7. Totally agree – before my blog, I would either like or not like a book. Even when I loved a book, I never really tried to explain what it was about the book that I loved. Now, of course, I try to put all my book feelings into words for my reviews, which isn’t always easy!

  8. I’m basically the same as you here. I’ve noticed that I only resent having to explain my feelings for a book if I can’t really figure them out. There are some books that I just can’t decide how I feel about them or describe my feelings for. It’s a pest sometimes! lol

  9. I agree with you. I’m a blogger. I never used to think critically about a book unless I was reading it for school, and even then I kind of hated doing that. Weird, I know, because now I choose to do it all the time! And, yes, I do sometimes miss the days of just reading a book and simply liking or not liking it and not having to analyze and explain my reasonings. I sometimes struggle to put my thoughts into words, for certain books…so those are the times that I miss not having to. 🙂

  10. I was exactly like that back when I didn’t blog: books were either good or bad and that was it. Now I’m already thinking about the whys before I’m even done and looking more closely at things I wouldn’t have before. But I usually have trouble talking about those books that I fell in love with, there are just so many thoughts and feelings mixed up with them that I sometimes find it difficult to describe them.

  11. I’m there with you! Before I’d read a book and hand it onto my cousin or grandma depending on what the book was or I’d treasure it forever and read it over and over. Now I have a notepad and find myself overanalysing every single little thing. Sometimes that takes away from the overall enjoyment of the book, others it just makes me appreciate the awesome even more.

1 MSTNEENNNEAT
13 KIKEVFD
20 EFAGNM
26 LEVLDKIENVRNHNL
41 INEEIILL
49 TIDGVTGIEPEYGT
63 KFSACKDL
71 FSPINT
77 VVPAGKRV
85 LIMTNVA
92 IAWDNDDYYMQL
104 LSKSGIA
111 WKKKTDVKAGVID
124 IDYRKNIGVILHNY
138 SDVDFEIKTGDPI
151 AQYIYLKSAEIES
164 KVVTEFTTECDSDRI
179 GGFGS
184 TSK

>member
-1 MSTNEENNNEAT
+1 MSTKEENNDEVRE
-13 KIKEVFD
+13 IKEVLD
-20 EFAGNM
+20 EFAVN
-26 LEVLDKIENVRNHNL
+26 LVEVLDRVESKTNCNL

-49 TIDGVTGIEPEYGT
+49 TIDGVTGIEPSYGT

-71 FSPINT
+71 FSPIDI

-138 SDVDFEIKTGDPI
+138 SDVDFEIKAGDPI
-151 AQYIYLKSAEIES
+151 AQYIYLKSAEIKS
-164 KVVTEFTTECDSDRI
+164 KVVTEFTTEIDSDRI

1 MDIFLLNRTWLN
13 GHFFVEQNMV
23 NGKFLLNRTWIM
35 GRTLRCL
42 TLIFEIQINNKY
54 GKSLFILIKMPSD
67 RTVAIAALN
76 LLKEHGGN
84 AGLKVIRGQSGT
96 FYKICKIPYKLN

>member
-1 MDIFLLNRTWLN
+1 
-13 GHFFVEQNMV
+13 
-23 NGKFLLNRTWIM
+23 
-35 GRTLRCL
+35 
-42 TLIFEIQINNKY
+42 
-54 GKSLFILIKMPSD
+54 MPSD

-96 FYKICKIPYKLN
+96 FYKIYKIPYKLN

There are times where I’ll pick up a book and I purposefully won’t write a review because words can’t quite capture my feelings (Graceling is a biggie!). My reviews are always a lot shorter though because I always go by a feeling instead of discussing the more critical areas…
    Great post as always, Jamie 😀

  12. I’ve been really working on how to express my thoughts about books– I want to say more about a book than “I loved it” or “all the feelings” because a book that makes me that emotional deserves a few more words!! I definitely think that I read more critically when blogging about a book, because I’ve got that pressure to explain my feelings and provide “evidence” from the book!

  13. I am pretty sure I always thought somewhat critically about a book…unless it was a very light read that turned out to be just for enjoyment. I think it’s because I always loved to *discuss* books. But yeah, sometimes I do miss the days of not *having* to explain why or why not.

  14. I’ve always been a critical reader, but blogging has taught me to look for things I never noticed before. I’m much more aware of whether there are non-white characters in a book and how those characters are treated. I also find myself getting weary of tropes faster because I’m reading more in the same genre.